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Employee Handbooks

Features - Human Resources

A good one is helpful, a bad one can be disastrous.

Steven Cesare, Ph.D. | February 21, 2011

There are four pillars that provide fundamental legal protection to a landscape company:  job descriptions for every employee, an administrative policy manual, a sound safety program and a well-written employee handbook. The employee handbook serves numerous purposes: communicating key information across a broad range of topics to all employees, serving as a reference manual to ensure consistency in making administrative decisions, and acting as a preliminary shield to protect the company against potential risk, liability and litigation.

Unfortunately, many landscapers think that all handbooks are alike, and that their organizations are “safe” as long as they have one. That is not the case. A well-designed, tailored, and thorough employee handbook has multiple benefits. By the same token, a haphazard, template-based or out-of-date employee handbook can create more problems than it solves.

This article summarizes basic content that should be included and omitted in an employee handbook, and presents industry-wide best-in-class practices proven to improve its legal utility.


Beneficial Content
At the macro level, to be minimally effective, an employee handbook must contain information on these major categories: company overview, employment issues (e.g., Fair Labor Standards Act exemption, confidentiality, pre-employment process), benefits (e.g., medical, vacations, sick leave), leaves of absence, compensation and timekeeping (e.g., workweek, overtime, travel time), employee conduct, employee safety and acknowledgment statements. Based on the fact that employee handbooks are legal documents, the following essential 16 policies must be interwoven throughout the employee handbook to enhance company protection (See Sweet 16).

Employee handbooks can add other policy statements (e.g., smoking, media contact, housekeeping) based on employer discretion and applicable state laws. Most notably, effective employee handbooks should contain an arbitration agreement that must be signed by all employees.


Problematic Content
Ineffective employee handbooks usually lack some of the content listed above and often contain inappropriate terminology that restricts the employer’s discretion to make flexible decisions.

These problems frequently exist in template handbooks that do not accurately reflect the employer’s best interests. For example, every employee handbook should be sanitized to ensure the following terms do not appear anywhere in the document: permanent, grounds, for cause, guarantee, family, intentional, rights, gross negligence, progressive discipline, due process, employee for life, tenure, continued employment and “you” in the benefits section. Many of those terms undermine the employer’s at-will statements, which severely restricts an employer’s flexibility.

Beyond counter-productive terminology, other problematic content areas include: vague content regarding sexual harassment and/or anti-discrimination reporting procedures, inaccurate FMLA guidelines, misclassifying non-exempt employees as exempt, excluding appropriate state or local laws, failing to list “misconduct” and “unsatisfactory performance” as employee conduct offenses, creating the expectation that there is an employment contract, improper pay practices that violate the Fair Labor Standards Act, and restricting the employer’s range of available disciplinary options.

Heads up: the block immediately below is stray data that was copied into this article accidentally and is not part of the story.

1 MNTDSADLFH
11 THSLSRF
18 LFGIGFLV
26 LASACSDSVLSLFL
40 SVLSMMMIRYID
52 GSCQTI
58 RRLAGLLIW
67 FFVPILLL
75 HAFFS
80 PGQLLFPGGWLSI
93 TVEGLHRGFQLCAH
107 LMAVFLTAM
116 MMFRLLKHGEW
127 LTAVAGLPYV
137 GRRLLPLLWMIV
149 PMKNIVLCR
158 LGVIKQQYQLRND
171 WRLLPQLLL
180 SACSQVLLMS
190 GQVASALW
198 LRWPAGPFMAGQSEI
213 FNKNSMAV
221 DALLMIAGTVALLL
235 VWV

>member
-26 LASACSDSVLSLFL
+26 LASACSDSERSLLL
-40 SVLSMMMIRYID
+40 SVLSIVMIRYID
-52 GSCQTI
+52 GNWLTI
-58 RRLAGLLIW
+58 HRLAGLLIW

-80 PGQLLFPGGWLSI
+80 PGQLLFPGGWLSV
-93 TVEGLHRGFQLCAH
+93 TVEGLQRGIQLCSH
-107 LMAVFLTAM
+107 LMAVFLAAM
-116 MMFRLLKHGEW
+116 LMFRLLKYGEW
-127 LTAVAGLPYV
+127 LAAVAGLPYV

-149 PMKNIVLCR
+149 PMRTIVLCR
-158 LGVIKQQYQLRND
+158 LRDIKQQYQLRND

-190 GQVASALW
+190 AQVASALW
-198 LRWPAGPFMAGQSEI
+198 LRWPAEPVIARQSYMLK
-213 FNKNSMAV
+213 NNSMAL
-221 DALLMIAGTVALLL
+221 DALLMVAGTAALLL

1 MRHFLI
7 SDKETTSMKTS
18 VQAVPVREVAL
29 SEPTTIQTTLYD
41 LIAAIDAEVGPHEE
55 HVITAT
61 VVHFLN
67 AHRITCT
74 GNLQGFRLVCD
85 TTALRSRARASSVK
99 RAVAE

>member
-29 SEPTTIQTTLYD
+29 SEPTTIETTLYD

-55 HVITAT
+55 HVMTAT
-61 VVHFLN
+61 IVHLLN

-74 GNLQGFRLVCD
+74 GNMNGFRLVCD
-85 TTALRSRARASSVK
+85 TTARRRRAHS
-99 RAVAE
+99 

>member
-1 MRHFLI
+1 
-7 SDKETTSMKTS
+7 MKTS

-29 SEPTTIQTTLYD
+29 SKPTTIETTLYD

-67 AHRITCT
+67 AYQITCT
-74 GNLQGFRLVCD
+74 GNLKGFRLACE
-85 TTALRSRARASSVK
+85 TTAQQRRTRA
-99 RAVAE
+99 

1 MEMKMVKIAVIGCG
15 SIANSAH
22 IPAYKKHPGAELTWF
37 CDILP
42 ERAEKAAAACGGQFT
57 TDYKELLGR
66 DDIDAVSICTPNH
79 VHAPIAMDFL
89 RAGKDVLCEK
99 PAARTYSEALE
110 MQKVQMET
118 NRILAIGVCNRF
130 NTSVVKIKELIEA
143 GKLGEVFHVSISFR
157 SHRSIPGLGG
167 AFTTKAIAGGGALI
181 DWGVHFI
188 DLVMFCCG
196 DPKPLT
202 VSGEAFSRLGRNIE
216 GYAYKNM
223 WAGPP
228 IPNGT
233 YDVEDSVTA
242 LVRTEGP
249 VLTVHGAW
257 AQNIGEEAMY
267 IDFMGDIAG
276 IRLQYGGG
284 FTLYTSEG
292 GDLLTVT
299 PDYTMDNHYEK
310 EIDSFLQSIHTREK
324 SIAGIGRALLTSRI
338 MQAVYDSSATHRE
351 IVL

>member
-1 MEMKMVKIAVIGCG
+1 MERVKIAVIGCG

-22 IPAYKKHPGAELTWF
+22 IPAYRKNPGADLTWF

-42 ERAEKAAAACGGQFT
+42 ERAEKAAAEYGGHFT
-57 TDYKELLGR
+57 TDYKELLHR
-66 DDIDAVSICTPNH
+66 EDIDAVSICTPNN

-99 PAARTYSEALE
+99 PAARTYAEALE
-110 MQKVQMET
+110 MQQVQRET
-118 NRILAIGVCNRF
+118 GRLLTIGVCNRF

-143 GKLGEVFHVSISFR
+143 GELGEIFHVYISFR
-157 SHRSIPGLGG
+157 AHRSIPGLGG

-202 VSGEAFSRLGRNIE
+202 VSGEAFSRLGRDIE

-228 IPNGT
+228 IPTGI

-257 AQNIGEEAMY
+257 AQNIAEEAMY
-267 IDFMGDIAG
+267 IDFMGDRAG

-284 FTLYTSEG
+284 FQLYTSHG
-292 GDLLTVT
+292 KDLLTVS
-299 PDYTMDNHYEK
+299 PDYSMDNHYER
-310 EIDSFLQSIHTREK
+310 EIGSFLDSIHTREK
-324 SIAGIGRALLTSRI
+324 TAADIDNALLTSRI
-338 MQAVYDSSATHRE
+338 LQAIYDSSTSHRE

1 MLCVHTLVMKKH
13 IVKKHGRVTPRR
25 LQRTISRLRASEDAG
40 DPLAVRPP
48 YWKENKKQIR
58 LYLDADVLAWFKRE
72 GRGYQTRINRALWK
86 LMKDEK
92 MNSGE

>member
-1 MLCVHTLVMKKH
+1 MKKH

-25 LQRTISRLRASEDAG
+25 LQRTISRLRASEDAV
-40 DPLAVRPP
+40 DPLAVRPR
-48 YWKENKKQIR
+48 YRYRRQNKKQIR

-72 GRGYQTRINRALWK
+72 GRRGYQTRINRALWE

Best-in-class practices
These best-in-class practices are provided to help landscapers maximize the value of their employee handbook.

  • Professional review. All employee handbooks should be reviewed by a qualified human resources professional or employment lawyer each year.  
  • Annual revision. ­A company’s employee handbook should be revised every year, distributed to every company employee every year and you should have every employee sign the Handbook Acknowledgment Statement.
  • Distribution. Independent contractors and employees from temporary staffing agencies must not receive an employee handbook.
  • Consistency practices. Best-in-class organizations ensure their actual business practices conform to the content found within their employee handbook. 
  • New employee orientation. Best-in-class companies review the employee handbook thoroughly as part of their new employee orientation program.
  • Translation. The rule of thumb is that if 10 percent of a company’s employees speak a different language, the employee handbook should be translated into that language.

Summary
Landscape companies must understand that simply having an employee handbook is not enough to fully protect them from employment-related risks.

Landscapers must design their employee handbook carefully according to their operational needs and legal guidelines, make sure their handbook is written so that it works in their favor, get every employee to sign an acknowledgment form, revise the handbook annually and repeat the same process every year.


The author is an industrial psychologist with the Harvest Group, a landscape consulting group. Send your questions to cesare@gie.net.